Six children were crushed to death by a collapsing wall during an assault by U.S. forces on a compound stuffed with weapons in eastern Afghanistan, an American military spokesman said Wednesday, the second time in a week that civilians have died in action against Taliban and al-Qaida suspects. Today on MIDDAY, an update on the situation in Afghanistan and a discussion with Ambassador Peter Tomsen.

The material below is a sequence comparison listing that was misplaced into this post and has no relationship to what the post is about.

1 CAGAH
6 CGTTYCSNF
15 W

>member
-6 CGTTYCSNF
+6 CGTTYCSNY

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(00:00:00) From Minnesota Public Radio. I'm Greta Cunningham November housing sales in the Twin Cities were strong enough to ensure that 2003 will be a record year for residential real estate in the 13 County Metro Area the 52,000 existing homes sold in the first 11 months of the year exceeded the total for all of 2002 the president of the st. Paul area Association of Realtors. Bob Clark says low interest rates have helped the growing number of people who are ready to buy it number of people that are coming into the marketplace is expanding. So, (00:00:33) you know people that were formerly renting or people that have immigrated and minority populations larger percentage of them have become homeowners throughout this last 12 months and all those factors have contributed to the record numbers (00:00:47) last month's median sale price stood at two hundred and four thousand dollars. That's up 7 percent from the year before Washington Dakota and Chisago County showed the strongest price increases Governor. Tim pawlenty is getting ready to leave for Looking at tomorrow plenty is scheduled to visit Minnesota troops stationed in the region. The 1100. Minnesota troops are part of a nato-led force of about 12,000 soldiers from 30 countries that have prevented Civil War from resuming North Dakota Health officials say the flu is coming on strong and the state has 483 new cases of the illness this week that compares to 292 cases of the flu last week Health officials. Say 205 of the cases are among children younger than 10 years old the forecast for Minnesota today calls for a clear to partly cloudy skies with continued cold temperatures highs today ranging from five above in the north west to near 18 in the Southeast right now Bemidji, it's mostly sunny nine below zero Duluth report Sunshine is zero with the windchill index of minus 19 in the Twin Cities for above with a wind chill index of minus 14. That's news. I'm Greta Cunningham. All right. Thanks Greta. It is 6 minutes now past 11:00. And good morning. Welcome to midday on Minnesota Public Radio. I'm Gary eichten glad you could join us this could turn out to be a watershed weekend for the people in the future of Afghanistan 500 delegates from around Afghanistan are scheduled to begin meeting on Saturday to start drawing up a constitution for that Nation national elections are scheduled to follow next summer. But even as this Loya jirga begins its work problems are mounting in Afghanistan. Taliban forces are stepping up their attacks on us and government forces. Aid workers are being kidnapped and killed Reconstruction is lagging military mistakes are mounting Osama Bin Laden and mullah Omar are still at large and some officials are warning that unless more International Help is forthcoming. Afghanistan will be lost. Joining us this hour to bring us up to date on the situation in Afghanistan is Peter Thompson a fellow at the center for Afghanistan studies at the University of Nebraska. He was a special us Envoy and Ambassador on Afghanistan from 1989 to 92. It's currently working on a new book titled Afghan nightmare the rise and Retreat of Muslim extremism in Afghanistan. It is always we invite you to join our conversation. If you have a question or a comment about the situation in Afghanistan number to call is six-five 12276 thousand 6512276 thousand our toll free number is 1-800-218-4243 or 1-800 to for to to 828 Ambassador Thompson. Thanks for joining us this morning. My pleasure Afghanistan. I think it's fair to say has been generally pushed off the front page by Iraq, but nevertheless we have over. Thousand US troops in Afghanistan a lot invested in that country. What is the current situation? (00:03:57) I think the current situation has the problems that you outline but there's also a lot of Reason for Hope even though the International Community is not come through with the resources that the Afghans hope for still there has been a lot of progress in Road building and education two million kids are back at school both boys and girls, I think 40 percent of the population of school children is our girls and most important we have this overall process, which was called the bond process formulated in December of 2001, which was a step by step approach to restoring a legitimate government in Afghanistan supported by most Afghans and looked on by both most Afghans as But that was not the case with the Taliban who were never selected by Hopkins. They were imposed from the outside from Pakistan and Saudi Arabia and radicals generally in the Muslim world. And before that the Soviet invasion, of course imposed communist puppet regime. Now this process is set up a transitional government as you remember last year in June when Hamid Karzai was chosen at a Loya jirga by secret ballot. And now this Loya jirga is a Next Step the second Loya jirga to create a constitution and then there will be a presidential elections next year and a year from then they will be parliamentary elections and all of this is sponsored by the International Community can call attention in this regard to the White House. Spokesman says comment last month on this Loya jirga to lay down the Constitution by this was by At McClellan presidential spokesman and he said quote the public issuance of this very important draft the product of consultation and dialogue among Afghans marks an important milestone in Afghanistan's political development. The Constitution is a democratic Constitution. It calls for an Islamic Republic but it's a moderate Islamic Republic. Let's remember we have one in Bangladesh. In fact, there's a woman president that was elected in Bangladesh and that's true for Indonesia to the largest Muslim country in the world, which is now on a democratic track. So it's not only Islamic but it's Democratic moderate Democratic not fundamentalist and there's a strong presidency called for in the Constitution A two-house legislature and a supreme court. There is a separation of powers in the Constitution which calls for three branches of government like our own but it's a unitary not a federal state that's called for in the Constitution. (00:06:50) Hmm, it's always tough to generalize of course, but would you expect that the average person in Afghanistan thinks of himself herself is better off today than they were two years ago, and they had a Taliban was ousted. (00:07:07) I think that the great majority of Afghans feel exactly that there's tremendous antipathy towards the religious extremists who followed the Communists and drove Afghanistan into a bloody Civil War for another what 92 2001 or what nine years. There's also a lot of antipathy towards the Warlords and the common off Khan wants peace. Most of all wants his kids to go to school want stability and economic prosperity to come back to Afghanistan wants to see the cessation of foreign interference from Pakistan, especially See now and this bond process which was overseen by the United Nations. We played a major role but was conducted and has been conducted by off God's is the way to the Future that they wish the Jihadi parties Taliban Al Qaeda are threatening delegates on their way to Cobble 300 of them have arrived. They had to postpone the meeting for four days because it's difficult to travel in Afghanistan. They've attempted to stop this process and they're not succeeding. They are succeeding in the way. You mentioned at the beginning crossing the border from Pakistan and kidnapping Aid workers killing Afghan local officials and attacking us outposts, but overall this process is going forward and it is supported by the great majority of the Afghan people (00:08:46) talking this our about the situation in Afghanistan. This weekend delegates are to Begin work on a new constitution for Afghanistan. We thought this would be a great opportunity to catch up on a on a story on a nation that we just don't hear all that much about even though there are as we said earlier 11,000 US troops in Afghanistan. If you'd like to join our conversation with Peter Thompson, former Ambassador on Afghanistan, give us a call here six five one two, two seven six thousand 6512276 thousand outside the Twin Cities 1-800 to for 22828 this Constitution that the delegates will be will be considering as I understand it the the great fault line to the extent. There is one is just how strong the presidency is going to be. First of all, is that true? And if so, how a significant is that? What's at stake in (00:09:48) other words? I think that's right, Gary. In the deliberations, which will start Saturday and since it's an Afghan Loya jirga, it's going to continue indefinitely until they reach a consensus. This is their tradition in their history. They just talk things out but I think basically this strong presidential system will be approved but that will be one of the points of contention where some some will argue at the Loya jirga that the presidency is too strong. There should be for instance a prime minister that position established. But the main problem the main argumentation will be over religion where those extremists and fundamentalist Representatives attempting to impose Sharia, which is Islamic law that you see the system for instance in Saudi Arabia will attempt to do the same in Afghanistan. (00:10:47) And how representative are the delegates at this convention. In other words do all the people in Afghanistan have somebody there representing speaking for them. (00:10:58) That was the effort which I think is basically succeeded 19,000 Afghans around the country at the district level and at the provincial level were chosen by their Villages and towns to choose the four hundred and fifty delegates who have come to Kabul. The president has appointed 50 Hamid Karzai has selected 52 to round out the 500 membership of the Loya jirga. There was a four-month process of consultation with people around Afghanistan where the 30 five-member commission that drafted the Constitution. The draft Constitution traveled around the country held 550 meetings and met people and town-hall type meeting some getting ideas adjusting the Constitution to reflect input from the people there were 14,000 questionnaires distributed around the country where which people filled out and pass forward to the commission on on how to structure the Constitution what to put in it and there were tens of thousands of letters and petitions that came in from around the country from various Afghans to the commission with points which people around the country which to see represented in the Constitution. So this has been a consultative process it's gone on for over a year and it will continue in this Loya jirga this tradition that's 300 years old meeting in Kabul where the delegates will talk endlessly drink a lot of The and eventually I believe will reach consensus on on the draft which then will be signed by the president Hamid (00:12:55) Karzai one more question. I don't want to get to some listener calls here Armored Cars. Karzai says he's not going to run for president. If in fact the presidency is weakened. How significant would that be? I mean, is he a very popular guy or is he just somebody who got installed and and has been filling filling the space (00:13:18) the Loya jirga, which was convened last June. I'm sorry June of 2002 which selected him selected him by secret ballot eighty percent voted for Hamid Karzai. He is the single most popular off gone in the country in my opinion. I was there traveling with him last year. We went to down to the southern part about the ganas done. And stayed with him in Kabul in the palace with him for six days. And there is there is a Groundswell of opinion and Afghanistan that he represents the stability that they've had for the last two years in his the best. Hope for future stability. His father was the deputy speaker of the lower house of parliament, which is the most important House of the to house legislature under this draft Constitution as well. It's directly elected 222 250 members. So he comes from a democratic tradition with a small D, which I think the great majority of Afghans want as well to be restored now, I believe his comment. I didn't see his comment, but just listening to what you mentioned here. I think that that was political. He's attempting to preserve this strong presidential system with the belief, which is reflected. I think in the Constitution and by the Created it that Afghanistan needs a strong central system with a strong president (00:14:51) Peter Thompson is with us. He is a fellow at the center for Afghanistan studies at the University of Nebraska former special us Envoy and Ambassador on Afghanistan currently writing a new book titled Afghan nightmare. He has joined us this hour to bring us up to date on the current situation in Afghanistan what with the Constitutional Convention scheduled to begin in just a couple of days. If you'd like to join our conversation. Give us a call here at 6512276 thousand 6512276 thousand or toll free number is 1-800-218-4243 cure question, please (00:15:31) good morning. I've been extraordinarily impressed with Ambassador Thompson over the close to two years that you've been speaking with him about this and I just wanted to put that on the table, but I'm very interested in his views. Future role of the warlord's both ones who were supportive of the Northern Alliance and those who either was a part of the Taliban or see more ambiguous what what's happening to them and what their future role going to be? That's an excellent question mark in the warlord's like the Jihadi remnants operating still from Pakistan are great threats to Afghanistan's future stability and peace. You look at most of the Opium production in the country. It's in the areas controlled by the warlord's the warlord's only objective is to preserve their own power and will treat with anybody including the Americans or the central government or the Taliban to maintain their power. There is a process to address this. It's basically to fold two dresses problem. What is the building up of a national Army which will reach about 12,000 troops by mid-year that will be the largest military contingent. The country will exceed the size of any one of the warlord's forces as that National Army builds and also a national police force. even larger National police force is being trained and deployed over time that will weaken the control of the Warlords who are not popular even in their own areas for the most part some more Lords are like Ismail Khan and in the west does have a basis of popularity, but he's also aided in the pose by my many others, but most Warlords don't have a popular base of support and they just rule by by the gun the second process that's underway now and supported by the UN and the u.s. Is the disarmament and demobilization of or Lord armies so far under a un program largely financed by the Japanese 4,000 of warlord forces have been disarmed and given funds to start a different life and in there are Provisions being made for road construction where this these These Fighters will be absorbed into the Reconstruction process underway in the country that process is going to run into problems, but it is proceeding just yesterday. There were weapons heavy weapons that were handed over by a warlord in the Poncho Valley 11 tanks. There were 31 artillery pieces and a number of scuds that were sent down to Kabul by that local warlord. So this process is underway, like everything Afghanistan is going to go slow the the UN and the US and the International Community have to continue to to proceed by the side of the Afghans, especially the central government to sustain the process. (00:18:53) Let's get back to the callers here Nancy your question. Yeah, good morning. And thanks for taking my call. My husband was in Afghanistan in September and October kind of checking out the situation there and one of his reports and he came back was that the Taliban are very disliked and he could find no one that was interested in then cut them coming back to (00:19:15) Power which was we thought that was pretty great news. (00:19:18) The the question I have is I think maybe you already answered it but I'm just concerned about the security situation outside of Afghanistan and I was wondering how you saw that being resolved within Afghanistan mean outside of Kabul. Yeah. Sorry. Yeah outside of Kabul. Yes Ambassador, the the image we have is that well cobbled maybe kind of secure but the rest of the country is much too dangerous for (00:19:43) anybody the the areas that are really problematic are the Southern and Eastern areas along the Pakistani border. Now the Taliban cabinet almost to a man are in Pakistan and operating freely. They meet in groups and they also meet with Pakistani religious Fanatics and Arabs that are still in this area along the border and send people singly or in groups into Afghanistan. They pay them they give them weapons and explosives and assignments. So you see still this Northern area of Pakistan as a springboard for extremism into Afghanistan. Most Afghans is a caller noted including in the south and east and he's questioned areas opposed both the Taliban and the Warlords and they want to see stability and peace restored to Afghanistan. The Musharraf government has been playing two-faced role here. On the one hand, they are supporting the war on terror which we shot up announced. He would after the 9/11 attacks. And in number of al-Qaeda with Pakistani sport had been arrested in Pakistan, but on the other hand the Pakistani army, especially the military intelligence the inter-services intelligence directorate which built up this islamist infrastructure of Taliban Arabs and radical Pakistan. He's along the afghan-pakistan border Pakistani Border in the last 25 years do not want to see that asset go away that asset is important to build extreme Islamic depth against India. And for the Pakistani military, their major preoccupation is India that infrastructure spews out extremism and militants into Kashmir as well as into it as well as into Afghanistan now recently. NATO is taken over the international Security force is f responsibility and Kabul and their NATO units are going to start to be deployed to the province's to assist with stability there. But getting Pakistan to cease its interference and Afghanistan and control these radical elements along its northern Frontier is more important than NATO (00:22:12) expansion remind us Ambassador. Who is the who's in charge in Afghanistan at this point is that the United States is at the United Nations. Is it NATO? Is it somebody else? What's who who's the Big Kahuna at this (00:22:29) point? The Big Kahuna is Ambassador. Brahimi who is a special representative of the secretary-general unlike in Iraq. You have this un umbrella laid down at the Bonn conference which which oversees reconstruction military and other activities the major player at Bond as well. Of any nation was by far the United States and we have by far most most of the troops operating in Afghanistan. But NATO is agreed to take over the Internationals peacekeeping function in Afghanistan. This occurred a couple months ago and is beginning to expand outside Kabul, which is something the United States is now welcoming US Special Forces though are very important as a hammer along the Pakistani border to keep out this infiltration from Pakistan into Afghanistan. They can't of course succeed a hundred percent in that in that terrain and they're the Taliban do have allies inside still inside religious elements inside Afghanistan which cooperate with them, but by most of the country is Is peaceful and Northern and Western Afghanistan Central Afghanistan, really? There's not much there. There isn't much violence and the Reconstruction is slowly going forward the big problem areas are those areas along the Pakistani border (00:24:09) Patrick your question, (00:24:10) please I want to just get back to the the Democratic process of Ambassador refer to I was curious about the questionnaires and the town meetings and long process. If those questions were distributed to win women were invited to those Town Hall meetings. And if there were significant women female representation along the lines of this extensible Congress as it were at some point in the future. (00:24:36) Okay, (00:24:37) it's a very good question. Now there there's a requirement that about 13% of this of this Loya jirga be women that is In the form of representation from the provinces there has to be for instance at least two from each of the 32 provinces have to be women the representatives from each of the 32 provinces. And in the Constitution. There's a requirement to of women representation of for instance in the lower house and the Upper House the President appoints one third of the members of the upper house, and I'm sure that that will include a lot of women and there are there has to be a certain level of women's representation in the lower house from each of the provinces in the in the Constitution to there is article 44 which specifically Calls for a balance between boys and girls in education and the one of the biggest hurdles was just a statement of equality after this Taliban period when of course there was tremendous discrimination against women and that was handled by in the Constitution. It states that all off gone individuals are citizens of Afghanistan and article 22 States any kind of discrimination between and privilege among the citizens of Ghana's on has prohibited the citizens of Afghanistan have equal rights and duties before the law, but this is going to be an uphill struggle where and we will see this come out if the Loya jirga to there will be more conservative tribal and religious elements arguing against these provisions of equality. In the Constitution, but there were women on the Constitutional commission to who feel very strongly about that. They'll be present and will be arguing it right back. (00:26:55) We're talking this our about the current situation in Afghanistan big weekend for Afghanistan coming up delegates from around Afghanistan are meeting this weekend to start work on a constitution for Afghanistan this roughly 25 months after the Taliban was routed from that country. Peter Thompson has joined us to bring us up to date on the current situation Ambassador Thompson is a fellow at the center for Afghanistan studies at the University of Nebraska. He was a special us Envoy and Ambassador on Afghanistan from 1989 to 92. Again. If you'd like to join our conversation, give us a call here, six five one two, two seven six thousand 651227600. In our toll free number is 1-800-218-4243 or 1-800 to for 2282882 more of your questions here in a couple of minutes. Christmas does offer so many great possibilities with music. The intimacy of our concert is very important. The warmth of what we do is very important. No Ensemble spreads the warmth of the holidays like the Dale warland singers. Hi, this is Tom crean join me as Dale warland conducts his virtuoso Choir in this year's Echoes of Christmas concert Monday at 7:00 on the classical stations of Minnesota Public Radio, including 99.5 in the Twin Cities catch up on some headlines. There's got a cunning camera. Thanks, Gary. Good morning u.s. Military officials. Say three suicide bombers set off an explosion outside the headquarters of the 82nd Airborne Division west of Baghdad today. There are casualties reported but it's not clear if any Americans were killed. It's the third suicide attack on American troops in Iraq this week. No American deaths were reported in the two previous attacks. Both of which also happened outside of military compounds President Bush is defending the rule barring countries that opposed the Iraq War from bidding on rebuilding contracts. / says the Contracting choices will reflect the risk that Coalition Partners took in the war European and Canadian officials have denounced the rule which limits u.s. Administered contracts to members of the american-led Coalition. Some are saying it's illegal the start of the holiday shopping season has been brisk enough for retail sales to post an increase of nine tenths of a percent last month. It's the biggest Advance since August and it's better showing than economists were expecting autopsies are being done today on three bodies found buried beneath Concrete in the basement of a Northwestern Indiana apartment house. The bodies were found during a search for three area teens who turned up missing recently. The bodies have not been identified in Regional news. Criminal charges are possible for two young baby sitters who took a man's children for two days. The matter has been referred to juvenile court. The girls are 13 and 14 years old. So the nature of the charges and their custody status cannot be released. The girls were found in a South Minneapolis apartment Tuesday evening with the for children. Ages 1 to 3 and 5 they had been missing since Sunday the forecast for Minnesota calls for clear to partly cloudy skies. It will be cold today around the region with highs only raging from five above in the north west to near 18 in the Southeast right now Bemidji. It's sunny and eight below zero Duluth report Sunshine a temperature of zero with the windchill index of minus 19 skies are partly sunny in Rochester to above with the windchill index of - 18 it's three above and st. Cloud with sunny skies a wind chill index of minus 14 and in the Twin Cities Sunshine with a temperature of for above zero Gary. That's the look at the latest news. All right. Thanks Greta. It's 25 minutes before twelve over the noon hour. Today. We're going to remember Gisela konopka. She was well, she's got quite a story to tell or had she passed away this week. She grew up in Germany was part of the resistance movement against the Nazis ended up in the United States fleeing to the United States came to the Levin became an internationally acclaimed researcher with a special focus on adolescence and I think you'll find her story very very interesting. We're going to rebroadcast a voice as a Minnesota interview that was conducted with Gisela konopka to remember her. So that's coming up over the noon hour this hour we're talking about the current situation in Afghanistan over the weekend this coming weekend delegates from all around Afghanistan are meeting to Begin work on drafting a constitution for that Nation. Peter Thompson has joined us to share his insight into the current situation in Afghanistan. He is a fellow at the center for Afghanistan studies at the University of Nebraska. Special us Envoy and Ambassador on Afghanistan from 1989 to 92. Again. If you have a question, give us a call here, six five, one two, two seven six thousand 6512276 thousand toll-free number. 802 for 22828 mat your question Place. (00:32:00) Yeah, I guess I have a point of History. I guess Peter in your opening remarks. You mentioned sort of the history of this conflict stems back goes back to the Cold War. You mentioned that the Taliban is an unwanted was an unwanted regime in Afghanistan, but you didn't point out the fact that the CIA was responsible for sort of using them as a tool against the Soviets and empowering them and training them and I was wondering is there any particular reason you left it out to use think it was not germane to the conversation. Well, I didn't think we were focusing on that historical period but I would add to what you said that when the Soviets invaded we looked around to see how we could support the mujahideen and there was only one Avenue and that was Pakistan. We couldn't go to Iran which is in the convolutions of the Khomeini period and certainly not the Soviet Union China has a 50 mile border with Afghanistan, which is in the premier's there was really only one alternative that was Pakistan and the Pakistani he's insisted on managing the funds and the weapons that came in and they were supporting the extremists the Pakistani military then under President and CEO who was a general who seized power and executed the Prime Minister took over and use the isi the military intelligence which which then cooperated with the CIA and most of the weapons went to the extremists who are very much a minority in half. Aside most Afghans are moderate Muslims not extremists. And I think as you're pointing out here that that in turn caused a lot of problems after the Soviets withdrew when the Communist Regime was overthrown these extremists were in a better position to seize power and we're able to stay in the form of the Taliban until 2001. (00:33:54) Chris your question, (00:33:55) please. Hi. Yeah, I was I guess I was Disturbed recently to hear that 15 innocent Afghani children were killed as a result of US military action in the last week this information coming from the US military. I wonder if your guest has any estimate of the number of Civilian casualties since the US invasion. I've heard estimates of over 5,000 and I'm not sure if they're right or not. And one other quick question is he's talking about the warlord's being unpopular which I think everyone would agree with but recently, I understand that Rumsfeld met with the warlord's are certain Warlords and I was wondering if he had any insight into why Rumsfeld would do this. (00:34:39) All right. Let's take these in reverse order Ambassador. Why did Rumsfeld get together with those two Warlords? (00:34:48) Not only secretary Rumsfeld but also our military commanders in Afghanistan occasionally meet with major Warlords since when the Taliban were overthrown the US military cooperated and an armed these Warlords to destroy the Taliban Al Qaeda regime and then these Warlords stayed on in their areas and some some of them many of them received us stipends and are receiving us statements to continue. This has been opposed by many of us and we've asked for that many of us in Congress and elsewhere and newspaper articles have argued that we have to withdraw our support from the Warlords and support the central government in its attempt to spread. The sin has a strength of the central government around the country. I think that process is occurring, but it's going very slowly. (00:35:51) And then the issue of Civilian casualties. Are there any reasonably solid numbers as to how many civilians have died since the Taliban was ousted? (00:36:03) I think not there have been considerable. I don't know if it goes up to 5,000 but in a war situation, especially when it gets into the type of Guerrilla warfare now along the Pakistani Afghan border where these extremists come across and they meld into the villages there. You can't avoid civilian casualties. There just has to be I think more attention to avoiding them by our military and when yesterday secretary Rumsfeld and general Myers gave a press conference and they said every possible effort is being made to avoid civilian casualties in these and indeed. It hurts the it's counterproductive to what is Political as well as a military conflict along the afghan-pakistan border that's underway. Now you're going to alienate the population. Through these mistakes, but the question is is there a gap between what is being said from the Rostrum of the Pentagon on the one hand and those with the finger on the trigger at the end of the line on the other is a decision going to made what we'll just take out this target. I don't know if there is a gap or to what extent there is a gap. But I hope that that Gap is closed since it's very important in in the opcon context to avoid getting the reputation which the Russians had of firing indiscriminately at civilians and destroying villages (00:37:42) in general. Do you have a sense Ambassador as to how much support the United States has among the Afghan (00:37:49) population. We have tremendous support the Afghans want us there. They don't see us as an occupying power. It's not a hostile population. It's a receptive. Nation, and as Nancy mentioned earlier when her husband was it was out in Afghanistan last year. If you go to a village elder man on the street, they'll say please don't leave we need you here too. We can stabilize the situation so we should do it but we should do it. Right. I think we have the right level of troops. I would not increase the number of troops in Afghanistan and over time. We should reduce them because I've gots don't like armed foreigners running around in their country, but they realize that they need us no for security it while they build up their Central police and military and other Security Forces. They also need reconstruction assistance and much more of it to rebuild the roads and the infrastructure in the country that was destroyed during the Soviet invasion in 23 years of (00:38:50) war there was lots of there were I should say lots of promises of international Aid after the Taliban was ousted. Lots of money was pledged in the rest. What happened? Why wasn't that delivered? (00:39:07) I think it it's a number of reasons here. One is the incompetence of usaid. It's just in snarled and bureaucracy and when it when it does let a contract say for 40 million or 60 million, it goes to a prime contractor which then goes out and gets up contractors and they get subcontractors. And by the time the project is actually implemented actually very little of the original cost is expended most of its absorbed in the bureaucracy of a ID and then the infrastructure of these contractors and subcontractors a New York University study determined in June that only a hundred ninety three million dollars had had been manifested in projects inside Afghanistan, even though several billions of dollars has been appropriated by Congress, and we're not the only The guilty party here the UN is famous for its inefficient bureaucracy. And and also some of the other National Aid organizations. I think that we need to do a study of post-conflict assistance to societies that are coming out of the throes of War like in Afghanistan and Iraq. There should be commissioned to in to examine this and then come up with recommendations for the next Administration be a Democratic or republican as to how we can make our assistance more efficient and better targeted and more successful. (00:40:39) We're talking this our about the current situation in Afghanistan. If you tuned in late our focus on Afghanistan today is spurred on by what scheduled for this weekend this weekend delegates from around Afghanistan are scheduled to meet to Begin work on a new constitution for Afghanistan elections are scheduled to follow Next summer and seems to be a key moment in Afghan history. If you would like to join our conversation with Peter Thompson, give us a call at six five one 2276 thousand 6512276 thousand outside the Twin Cities 1-800 to for 228286512276 thousand or 1-800 to for to to 828 Ambassador. There's some been some talk that the elections the national elections which are currently scheduled for June may have to be delayed because of the security situation. Would you agree with that? And if so, how significant would that be? (00:41:40) Great? I think it's I think it's correct it in terms of a parliamentary election. They just don't have the wherewithal to put together a program a road map in which the electoral districts are created around the country and then Of the Machinery put in place for parliamentary elections before that but a presidential election is possible and that my own opinion is that will go through on schedule. It might slip like things usually slip in Afghanistan, but definitely by June or say a month or two there after I think you'll see as per this bond process. You'll see the Milestone of a presidential election taking place in Afghanistan and then a year later though have the Parliamentary elections. Incidentally. This draft Constitution has a hundred sixty articles and when the dialogue was was commenced around the country consultations with Afghans in villages and districts around the country over that four month period there was a draft that was distributed and many thousands of copies were also distributed of the drought of the draft in districts and Villages and Towns and cities around the country for people to look at and comment on and it has been refined since that consultative period and that draft now is B will be placed. Actually it was formerly issued on November 3rd by Zahir Shah is now called father of the nation capital F capital n and Hamid Karzai at a press conference. So that will be tabled and it's in the hands of the delegates as they arrive for this Loya jirga, which will begin on Saturday (00:43:33) Jeff your question, please (00:43:35) hi. Thanks a follow-up about the security question. I've heard it reported that following the American success in the military operation a number of allies had offered troops, but we're told simply thanks, but no, thanks, and I'm wondering if this has had any impact on how long it is taken to improve security and the ability of the warlord's tours. Came their positions of authority as it were in outside of Kabul. Yes. This goes back to right after the Taliban were defeated and there were problems in the defense department with even accepting a International Security force in Kabul to maintain security help the Afghans maintain security there while a national Army and police force were built up but eventually due to a White House decision that was approved and I say F of I 5,000 some troops first the Turks and then the Dutch and Germans and the British actually the British started off and then the thirds of the Dutch and German is now it's a NATO presence in Kabul throughout these last two years. There has been pressure on the Pentagon to permit expansion of this Force into the Region's to help water down the control of the warlord's and that has been opposed by the Pentagon. Now the Pentagon is has approved it and that process is beginning in kunduz in the north where a German unit will still be NATO integrated NATO, but it's mainly German will be deployed to condos in the north. We now have four u.s. Provincial reconstruction teams around the country with about a hundred military at US military in each one and NATO will begin to deploy provincial reconstruction teams, and other for other places around the country. This gets complicated but overall a process of foreign troops moving out into these regions of Afghanistan to help maintain security and water down the control of the warlord's is taking place even though it's (00:45:51) belated what remind us of you what Ambassador what was the idea? Why was the Pentagon first of all opposed to any International? Troops at all and then one of them strictly kept in Kabul, what was that all (00:46:05) about? Well, I think that you have to speak to them on background but my own opinion is that they wanted a free hand. They didn't want to be tied down with logistical and other preoccupations with an international force. And if they wanted unity of command to on the combat side, they saw a Target. They wanted to go after it rather than have a multi lateral Force situation where the consensus discussions of other might be required. (00:46:39) We're talking this hour with former special Envoy and Ambassador on Afghanistan Peter Thompson. He served in Afghanistan from 89 to 90 to he's a fellow at the center for Afghanistan studies at the University of Nebraska working on a new book about the current situation in Afghanistan titled Afghan nightmare fuel. To join our conversation as we catch up on what's happening in that Nation number to call a 6-5 12276 thousand 6512276 thousand. Our toll-free line is 1-800-218-4243 bastard. Would it be fair to say that us interest in Afghanistan has been largely diverted by the focus on Iraq. Why have we been able to keep both balls in the air at the same time? Successfully (00:47:35) I would answer. Yes and no in terms of yes. I think the Administration has continued to give a lot of attention to Afghanistan Hamid Karzai has visited the Washington three times and met the president this year. Also met the president up in New York at the UN General Assembly secretary Rumsfeld with as you know was just enough gone. On he's made a number of trips there as have other high-ranking us officials. The problem has come down to resources and no side that until say mid year this year there when the rock supplemental went forward and everybody said Faith doesn't Afghanistan need more support Afghanistan really did not get much reconstruction Aid sort of Forgotten, you know, we've defeated the Taliban and we'll just let now we'll proceed towards Iraq, but now in that Iraq supplemental there have been funds appropriated and the fiscal year o for funds for Afghanistan reconstruction are more than the fiscal year old three funds. So finally funding is going into of course not but it still is dwarfed by what's going into Iraq like this General Petraeus has excellent General we have in Northern Iraq. Who is pushing reconstruction very hard? He has spent many millions of dollars in reconstruction project programs in his area. And he has the money and he has the Civil Affairs Personnel to to spend it and right away in Afghanistan. I was out there last year and the commander of our civil Affairs operations. There said I only have 14 million and I can use 24 million by the end of the year though. He still had only 14 million. So a lot a lot more can be spent in Afghanistan than is being spent. And I think we're starting to realize that starting move more funds that direction but much more could be spent (00:49:49) levena your comment, (00:49:50) please. My husband and I just spent the month of September in Kabul Afghanistan doing a feasibility study for the possibility of opening up an international school. And while we were there we did lots of different interviews and saw lots of different people in the government and the non-governmental agencies and also the world international programs like UNESCO and I think are feeling as we left was that the people said to us, please don't leave us please. Don't let Afghanistan get off the headlines in America. They are very appreciative our help and very worried that we will forget them again. One of the minister said They are very concerned about United States and hope that they will not be embarrassed by Afghanistan again. They're very sorry and sad that some a Bin Laden was in Afghanistan. They really are friends of our country and really want our support to continue even though there is a lot more emphasis now on other parts of the world. (00:51:07) Thanks for your comments. Thank you square with your impressions Ambassador. (00:51:11) Yes, it does completely and as I mentioned earlier the Afghans want us there they need their they know they need our support. They see the u.s. Is a friendly Democratic country, which the most powerful country in the world which at this point in history and their history as you mentioned Gary. It's really a difficult patch and really they can't survive without us they do though also have the Impression that we're not good finishers And when they see announcements like on in Iraq that there's been some announcements recently that will be maybe pulling back there earlier rather than later that that that really worries them and they think that we left them after the Soviet pull out as well and that we could we could do it again and we've done it in other parts of the world that we just don't have the staying power that that sometimes is required. So you're going to see this attitude sustained among this among the Afghans this fear that will leave before they can get their act together. Their country was essentially hijacked first by the Soviets and then by the extremists from Saudi Arabia and Pakistan and and they need a period of Peace five to five years, maybe more. They're very stalwart tough people and eventually when they get their act together. They'll be able to stand on their own two feet. Incidentally. I'd like to add to what the caller said to that. There's not only stakes in Afghanistan. But success in this Democratic process in Afghanistan would have great benefits for US policy in the general Eurasian area and globally as well the Pakistani military and the Iranian Ayatollah has would would not would have to adjust their course if democracy in Afghanistan succeeds. There's already pressures from Below in each country to restore Democratic rule, which is you know, as being essentially rejected by dictators if democracy in Afghanistan succeeds, and this is an important Muslim country in the Muslim World, 25, 25 million people. It will have a ripple effect. Not only among a neighboring Pakistan and Iraq and Iran, but also in the Muslim World generally (00:53:42) Not a lot of time left, but I wanted to run one quote past you. Mr. Ambassador. The UN special representative was quoted as saying the u.s. Now sees the need to build a viable state in Afghanistan. We are no longer solely focused on just trying to catch those responsible for the 9/11 attack. Would you agree? (00:54:00) Yeah. I think that's true that the bond the bond process with working with the Afghans. The Afghans in the lead will end up with a viable State able to defend its own borders and stable and hopefully reconstructing eternally (00:54:16) and this Constitutional Convention presumably over the weekend another important step in that (00:54:21) process. Yeah. Exactly. That's it's a major Milestone is you mentioned earlier in the in the bond process. (00:54:30) Well, thank you so much for joining us. Mr. Ambassador. Really? Appreciate it. Thank you. Gary. Peter Thompson who is a fellow at the center for Center for Afghanistan studies at the University of Nebraska. He was a special us Envoy and Ambassador on Afghanistan from 1989 to 1992 currently working on a book about the situation in Afghanistan the title of which is Afghan nightmare or the rise and Retreat of Muslim extremism in Afghanistan as we been noting through the our the Afghan delegates to the Loya jirga or constitutional convention Grand Council of you will begin meeting on Saturday to try to draft a constitution for Afghanistan. Of course, we'll have continuing coverage of how that process plays out quite a break for some news headlines. And then when we come back we're going to remember a really terrific Minnesotan who had an Amazing story to tell Gisela konopka died this week. She managed to survive the Nazis. She came to the University of Minnesota won worldwide Acclaim for her work in the in the social work area specifically her work with adolescents. You'll hear her story right after the news. Jurors in the Lee Boyd (00:55:55) Malvo trial are hearing testimony about the teenagers State of Mind during the sniper attacks last year around Washington DC and in Florida judge has ordered a new trial for a teenager sentenced to life for killing a playmate. I'm Neal Conan kids and criminal responsibility next Talk of the Nation from NPR news (00:56:14) one o'clock this afternoon here on Minnesota Public Radio. You're tuned to 91.1 Cana wfm Minneapolis. And st. Paul Sunny sky for above the windchill 10 below and we can look for a high temperature today around 15 degrees. So it will warm up at and yet this afternoon, but it's going to feel pretty chilly with Northwest winds 10 to 15 tonight partly cloudy overnight low near zero and then tomorrow a partly cloudy Sky temperature high once again tomorrow right around 15 degrees little warmer weather is forecast for the weekend.